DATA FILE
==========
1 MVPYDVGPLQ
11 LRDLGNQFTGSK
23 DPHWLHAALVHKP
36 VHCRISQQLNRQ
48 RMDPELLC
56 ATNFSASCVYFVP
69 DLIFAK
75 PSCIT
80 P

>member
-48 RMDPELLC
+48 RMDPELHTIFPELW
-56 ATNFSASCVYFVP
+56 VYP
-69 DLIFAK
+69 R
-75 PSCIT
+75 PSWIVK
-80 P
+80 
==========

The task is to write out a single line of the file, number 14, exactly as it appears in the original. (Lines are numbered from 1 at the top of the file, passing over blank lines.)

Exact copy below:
+56 VYP